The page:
“Two Kinds of Neighborhoods” by Neil Cooney

Mr. Sierakowski and Mr. Edwards are fighting in the street. Mr. Edwards is winning. From the window I see blood dripping out of Mr. Sierakowski’s nose, and other blood on his face I don’t know where from. Mr. Edwards is older and a little fat, so it’s surprising to see him doing so well. I don’t know if the other people watching (I can see a few) are surprised by this or are too surprised by the fighting to be surprised by anything else.

I don’t think there has ever been a fight in our neighborhood. (They are struggling; there are not, after all, many punches; a lot of feinting and grabbing arms and dodging blows that aren’t even coming, as if each man feels the other’s hands to be wrapped in something more dangerous than skin.) I suppose there are two kinds of neighborhoods: those in which fights are common and those in which they are not. Our neighborhood is the second kind.

Except––it’s funny how categories work (old Mr. Edwards finally takes a good one on the chin and falls back, landing on his butt) because you could also say, There are two kinds of neighborhoods: those in which, when there is a fight, people try to stop it, and those in which, when there is a fight, people stand and watch. It seems our neighborhood is again the second kind.

Or (Mr. Sierakowski is on him now, paying him back for the blood; he’s forgetting himself; he still has his youth and Mr. Edwards is in his fifties), there are two kinds of neighborhoods: those in which, when there is a fight, someone calls the police, and those in which, when there is a fight, no one calls the police. Someone has called the police. Does calling the police count as trying to stop the fight? I suppose there are two kinds of neighborhoods.

Maybe because he has heard the sirens, or maybe because he sees what he has done to Mr. Edwards, who has stopped trying to defend himself or move at all, Mr. Sierakowski rolls off and lies next to him on the ground. And the police are here: three cars.

Three cars, six cops. They all get out, but only two approach the two fighters. They look tired, the officers, the way kindergarten teachers are tired, with that same resignation, that same impatience with innocence.

One cop walks over to Ms. Smithson, who has been saying something heated to them since they began piling out of the cars. Ms. Smithson lives between the two men. She is in her early thirties, I’d guess. I think she is a realtor. I’m not sure what she has to do with the fighting, but she is very upset. Through the window I can’t hear what she is saying, just a hum through the glass. I open it.

“I don’t know!” she is saying, as the cop, who is asking her questions, keeps talking. “I don’t know! I don’t know!”

The officer places a hand on her arm and speaks to her quietly. Her face crumples with what looks like disgust, and she pulls her arm away from him. I feel frightened when she does that. I’m afraid he will take it as an accusation, that he is touching her in a way that it is not good to touch someone, and he will become angry because he was only trying to calm her down. But you can’t blame her for not wanting to be touched by a stranger with a gun. The officer looks at her for a moment, deciding something, and then he turns back and approaches his partner, who is looking over the two men, both still lying in the street.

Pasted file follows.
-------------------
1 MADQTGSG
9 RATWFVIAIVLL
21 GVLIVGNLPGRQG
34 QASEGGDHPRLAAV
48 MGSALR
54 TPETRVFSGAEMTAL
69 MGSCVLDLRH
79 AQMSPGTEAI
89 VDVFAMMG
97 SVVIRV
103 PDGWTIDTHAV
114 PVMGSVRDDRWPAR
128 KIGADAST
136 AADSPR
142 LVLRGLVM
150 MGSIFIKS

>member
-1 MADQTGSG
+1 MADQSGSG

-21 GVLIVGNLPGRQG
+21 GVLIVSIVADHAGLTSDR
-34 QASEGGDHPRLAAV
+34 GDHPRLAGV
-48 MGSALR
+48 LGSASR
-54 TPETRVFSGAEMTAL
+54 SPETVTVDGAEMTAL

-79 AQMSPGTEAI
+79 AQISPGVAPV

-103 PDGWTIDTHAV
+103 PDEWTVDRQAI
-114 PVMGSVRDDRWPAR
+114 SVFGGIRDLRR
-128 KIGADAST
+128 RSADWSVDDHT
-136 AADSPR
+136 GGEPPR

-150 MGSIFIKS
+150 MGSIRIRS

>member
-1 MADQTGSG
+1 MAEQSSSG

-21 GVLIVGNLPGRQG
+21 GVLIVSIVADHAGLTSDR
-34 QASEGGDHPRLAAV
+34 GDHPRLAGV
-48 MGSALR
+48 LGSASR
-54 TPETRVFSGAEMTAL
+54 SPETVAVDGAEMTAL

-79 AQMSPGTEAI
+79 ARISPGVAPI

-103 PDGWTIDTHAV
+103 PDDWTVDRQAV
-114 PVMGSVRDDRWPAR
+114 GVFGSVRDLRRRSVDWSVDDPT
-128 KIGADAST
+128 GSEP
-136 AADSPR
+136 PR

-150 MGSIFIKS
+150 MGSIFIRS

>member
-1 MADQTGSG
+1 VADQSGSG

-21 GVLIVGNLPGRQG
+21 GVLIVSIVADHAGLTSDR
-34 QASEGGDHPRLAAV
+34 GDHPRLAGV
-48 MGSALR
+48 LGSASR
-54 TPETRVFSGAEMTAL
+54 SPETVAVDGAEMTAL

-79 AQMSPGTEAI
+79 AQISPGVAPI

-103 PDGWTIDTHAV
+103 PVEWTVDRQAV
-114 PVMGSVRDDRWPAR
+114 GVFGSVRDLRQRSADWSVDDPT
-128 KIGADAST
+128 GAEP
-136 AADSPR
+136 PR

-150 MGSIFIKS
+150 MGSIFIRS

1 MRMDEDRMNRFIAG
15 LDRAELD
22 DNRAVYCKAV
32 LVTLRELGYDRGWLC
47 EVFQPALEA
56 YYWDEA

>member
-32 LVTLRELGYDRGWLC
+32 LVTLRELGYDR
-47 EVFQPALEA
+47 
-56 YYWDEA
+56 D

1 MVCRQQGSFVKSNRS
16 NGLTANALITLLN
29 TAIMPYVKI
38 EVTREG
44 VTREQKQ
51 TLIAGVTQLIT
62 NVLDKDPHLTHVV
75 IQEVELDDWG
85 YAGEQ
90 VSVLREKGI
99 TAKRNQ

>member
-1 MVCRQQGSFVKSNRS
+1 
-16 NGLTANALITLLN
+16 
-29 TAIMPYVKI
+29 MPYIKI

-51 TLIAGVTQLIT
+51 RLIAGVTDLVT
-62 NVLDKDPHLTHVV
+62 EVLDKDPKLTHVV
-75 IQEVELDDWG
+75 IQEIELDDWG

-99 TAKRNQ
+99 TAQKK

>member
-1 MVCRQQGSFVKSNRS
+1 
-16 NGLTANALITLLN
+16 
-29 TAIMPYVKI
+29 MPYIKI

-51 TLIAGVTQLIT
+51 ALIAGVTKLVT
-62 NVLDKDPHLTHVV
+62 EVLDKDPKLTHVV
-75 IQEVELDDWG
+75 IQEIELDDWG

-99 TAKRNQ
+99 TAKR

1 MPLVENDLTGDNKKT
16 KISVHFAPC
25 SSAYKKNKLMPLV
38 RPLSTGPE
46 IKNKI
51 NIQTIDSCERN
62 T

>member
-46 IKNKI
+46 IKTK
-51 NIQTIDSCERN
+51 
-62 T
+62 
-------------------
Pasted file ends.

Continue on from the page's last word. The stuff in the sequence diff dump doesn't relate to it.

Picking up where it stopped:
“Don’t touch me!” Ms. Smithson yells at the officer, who has already walked away. “Do not touch me!”

He turns back. I can hear him now. He says, “I’m sorry, my mistake. But I need you to stay calm.”

“‘Stay calm’?” she says. “You can’t put your hands on me and then tell me to stay calm!”

The officer says nothing. He helps Mr. Sierakowski to his feet. Mr. Sierakowski is probably glad to have some blood on his face now, given the way Mr. Edwards looks. Mr. Edwards lies in the road like a man sleeping in, his limbs splayed almost luxuriantly.

“How well do you know these men?” the officer’s partner asks, gesturing for the other officers to come help. He nods in her direction, meaning he is going to take care of her. Sooner than seems possible, I can hear ambulance sirens.

But Ms. Smithson doesn’t answer. She sits down on the lawn—it’s quite a motion, there’s yoga in it somehow, her legs already crossed when her butt touches the ground—and she begins to weep. Loudly and with abandon. The partner approaches her.

“Ma’am?” he says, loud enough for anyone to hear. “Can I sit with you?”

She nods, sobbing. “He can’t do that,” she says. “He can’t just do that.”

Then something happens. The partner sits next to her on the lawn, and she starts to talk. He takes a small notebook out of his coat pocket. She is crying something terrible, and I can see that she is telling him everything.

Neil Cooney is an MFA candidate at Syracuse University. He has worked as a communications consultant and an English teacher and has lived in Providence, RI; Nashville, TN; and Daejeon, Republic of Korea.


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